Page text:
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Behind the scenes of CNFR with rodeo sports medicine

Published: Jun. 15, 2022 at 6:36 PM CDT
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CASPER, Wyo. (Wyoming News Now) - Rodeo is just like any other sport in the fact that injuries can occur at anytime during an event. One difference though is the severity of the injuries that rodeo athletes can face. This is because in most sports you may be playing against another person or get hit with a ball. In rodeo the danger come from the unpredictable nature of animals weighing over a thousand pounds.

“With rodeo we see a lot of the similar injuries that we do with a lot of other contact and collision sports. A lot of sprains, strains, contusions, fractures, we see a lot of that. The big difference with rodeo is the severity of that,” said Chad Smidt, who is a certified athletic trainer with Orthopedic and Spine Center of the Rockies.

Chad has spent 30 years working with rodeos as a medical professional and he said that one thin he’s noticed over time is the way that athletes care for their bodies. “They treat their bodies more like typical athletes would right now, so they’re staying fit, they’re doing the right things cause they know if they want to move on in their career staying fit and doing the right things will help them have a longer career.”

Along with the proper exercise and diet, athletes are also helped out by medical personnel before rides and events by having their wrists, biceps, and any other appendage taped up that could be injured or strained. This may differ though for athletes that participate in different events.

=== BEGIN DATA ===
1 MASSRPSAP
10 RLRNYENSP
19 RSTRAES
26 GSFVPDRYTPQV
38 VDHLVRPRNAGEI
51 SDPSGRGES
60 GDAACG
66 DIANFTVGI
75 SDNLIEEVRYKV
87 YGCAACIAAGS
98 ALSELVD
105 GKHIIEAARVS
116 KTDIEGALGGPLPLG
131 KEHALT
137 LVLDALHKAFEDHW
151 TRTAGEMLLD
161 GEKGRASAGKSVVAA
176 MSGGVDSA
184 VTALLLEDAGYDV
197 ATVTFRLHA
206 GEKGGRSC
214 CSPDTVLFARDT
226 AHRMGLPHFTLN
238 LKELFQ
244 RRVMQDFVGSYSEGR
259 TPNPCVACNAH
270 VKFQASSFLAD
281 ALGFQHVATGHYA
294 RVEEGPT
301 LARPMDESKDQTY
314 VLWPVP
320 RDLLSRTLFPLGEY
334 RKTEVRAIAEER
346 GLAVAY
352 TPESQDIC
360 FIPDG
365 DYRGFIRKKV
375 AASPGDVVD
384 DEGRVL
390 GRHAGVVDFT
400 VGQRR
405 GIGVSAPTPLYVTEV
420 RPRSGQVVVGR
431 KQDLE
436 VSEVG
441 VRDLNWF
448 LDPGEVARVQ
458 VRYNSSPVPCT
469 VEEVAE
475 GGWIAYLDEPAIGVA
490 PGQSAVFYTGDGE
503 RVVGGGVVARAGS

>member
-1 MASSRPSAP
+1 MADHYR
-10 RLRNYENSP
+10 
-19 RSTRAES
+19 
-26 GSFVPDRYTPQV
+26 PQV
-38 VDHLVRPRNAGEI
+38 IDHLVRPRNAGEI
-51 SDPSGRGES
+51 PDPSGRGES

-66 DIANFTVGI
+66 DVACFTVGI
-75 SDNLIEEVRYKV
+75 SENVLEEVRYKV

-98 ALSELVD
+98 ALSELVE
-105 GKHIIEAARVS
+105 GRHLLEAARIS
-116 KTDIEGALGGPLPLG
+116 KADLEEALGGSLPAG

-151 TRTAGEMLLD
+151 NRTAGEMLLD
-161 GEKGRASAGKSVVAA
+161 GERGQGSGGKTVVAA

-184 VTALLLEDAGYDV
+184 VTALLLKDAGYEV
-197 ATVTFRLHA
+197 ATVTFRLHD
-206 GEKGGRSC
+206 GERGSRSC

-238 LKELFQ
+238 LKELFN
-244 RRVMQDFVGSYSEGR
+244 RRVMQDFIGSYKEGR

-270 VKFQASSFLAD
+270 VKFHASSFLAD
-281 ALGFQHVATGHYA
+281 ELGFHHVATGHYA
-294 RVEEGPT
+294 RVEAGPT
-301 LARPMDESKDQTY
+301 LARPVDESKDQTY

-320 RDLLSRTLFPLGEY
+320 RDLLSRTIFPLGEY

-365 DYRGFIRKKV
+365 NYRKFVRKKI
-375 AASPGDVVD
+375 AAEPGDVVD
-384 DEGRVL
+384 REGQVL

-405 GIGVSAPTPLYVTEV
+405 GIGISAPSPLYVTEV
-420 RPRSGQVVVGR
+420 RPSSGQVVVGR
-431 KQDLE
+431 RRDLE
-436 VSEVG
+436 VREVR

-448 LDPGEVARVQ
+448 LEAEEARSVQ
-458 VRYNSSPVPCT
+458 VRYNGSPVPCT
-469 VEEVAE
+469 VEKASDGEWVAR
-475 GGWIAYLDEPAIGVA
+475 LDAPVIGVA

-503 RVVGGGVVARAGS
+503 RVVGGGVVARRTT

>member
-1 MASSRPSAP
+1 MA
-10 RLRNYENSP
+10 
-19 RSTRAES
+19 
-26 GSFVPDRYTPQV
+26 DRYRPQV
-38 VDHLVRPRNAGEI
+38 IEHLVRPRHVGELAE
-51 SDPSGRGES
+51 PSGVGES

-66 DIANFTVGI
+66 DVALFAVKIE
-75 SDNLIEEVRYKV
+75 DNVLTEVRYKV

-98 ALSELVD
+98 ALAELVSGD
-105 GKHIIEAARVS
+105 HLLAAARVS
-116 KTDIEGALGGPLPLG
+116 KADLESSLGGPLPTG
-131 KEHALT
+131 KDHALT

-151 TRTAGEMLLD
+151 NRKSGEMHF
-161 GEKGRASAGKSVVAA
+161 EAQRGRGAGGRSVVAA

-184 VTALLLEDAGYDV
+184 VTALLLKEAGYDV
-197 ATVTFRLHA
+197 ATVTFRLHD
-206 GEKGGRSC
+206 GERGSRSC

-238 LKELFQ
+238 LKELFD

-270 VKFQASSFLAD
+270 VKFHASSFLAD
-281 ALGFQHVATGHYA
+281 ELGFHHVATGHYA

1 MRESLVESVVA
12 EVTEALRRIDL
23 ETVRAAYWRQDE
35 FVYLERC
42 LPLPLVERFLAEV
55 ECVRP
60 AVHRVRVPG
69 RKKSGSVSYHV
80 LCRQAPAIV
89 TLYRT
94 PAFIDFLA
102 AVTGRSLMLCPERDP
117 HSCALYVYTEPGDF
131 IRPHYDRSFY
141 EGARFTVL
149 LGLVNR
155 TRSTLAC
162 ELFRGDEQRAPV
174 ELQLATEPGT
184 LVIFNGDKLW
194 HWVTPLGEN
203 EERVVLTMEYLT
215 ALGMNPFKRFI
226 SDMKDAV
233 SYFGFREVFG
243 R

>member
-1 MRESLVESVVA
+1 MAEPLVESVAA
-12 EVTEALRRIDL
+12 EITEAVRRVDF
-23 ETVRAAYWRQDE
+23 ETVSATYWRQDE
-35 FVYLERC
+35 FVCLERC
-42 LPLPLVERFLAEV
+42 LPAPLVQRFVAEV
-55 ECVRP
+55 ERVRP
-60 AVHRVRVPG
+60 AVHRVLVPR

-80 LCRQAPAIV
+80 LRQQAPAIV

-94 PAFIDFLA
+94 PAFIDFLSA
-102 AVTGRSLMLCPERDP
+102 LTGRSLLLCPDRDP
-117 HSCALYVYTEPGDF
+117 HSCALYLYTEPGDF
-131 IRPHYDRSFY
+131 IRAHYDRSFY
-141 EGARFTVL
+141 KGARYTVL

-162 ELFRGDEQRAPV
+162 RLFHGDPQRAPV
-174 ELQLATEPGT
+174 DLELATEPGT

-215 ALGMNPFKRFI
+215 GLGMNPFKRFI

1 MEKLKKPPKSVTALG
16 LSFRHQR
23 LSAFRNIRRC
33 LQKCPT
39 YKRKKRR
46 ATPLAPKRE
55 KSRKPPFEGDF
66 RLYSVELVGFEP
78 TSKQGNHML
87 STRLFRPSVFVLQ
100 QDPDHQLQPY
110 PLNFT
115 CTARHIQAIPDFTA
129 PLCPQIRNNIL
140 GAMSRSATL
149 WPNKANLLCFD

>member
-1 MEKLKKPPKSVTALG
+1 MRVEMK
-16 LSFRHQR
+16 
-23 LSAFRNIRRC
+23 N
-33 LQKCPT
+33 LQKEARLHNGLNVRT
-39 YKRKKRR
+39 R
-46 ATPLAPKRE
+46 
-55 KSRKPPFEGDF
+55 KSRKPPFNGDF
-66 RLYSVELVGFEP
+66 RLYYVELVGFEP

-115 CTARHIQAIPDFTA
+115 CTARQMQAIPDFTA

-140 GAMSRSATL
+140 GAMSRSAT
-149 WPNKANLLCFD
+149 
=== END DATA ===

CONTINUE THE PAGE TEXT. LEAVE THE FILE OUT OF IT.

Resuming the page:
Chad said, “Each event has its own kind of particular injuries that we see. Steer wrestlers, typically you’ll see some peck ruptures. We don’t see any peck ruptures in our bronc riders, we don’t see it in our bareback riders. You just don’t see it.”

Even with the different treatments for different athletes the CNFR medical personnel also works with staff at the event. This can include anyone from coaches to those who handle livestock and open gates during bull riding, bareback, or calf events.

“There’s lots of different ways to get hurt around the rodeo grounds and you can see it where you wouldn’t even expect it so we treat not only the competitors here at the CNFR but coaches and people behind the scenes that are helping make the production go off,” said Chad.

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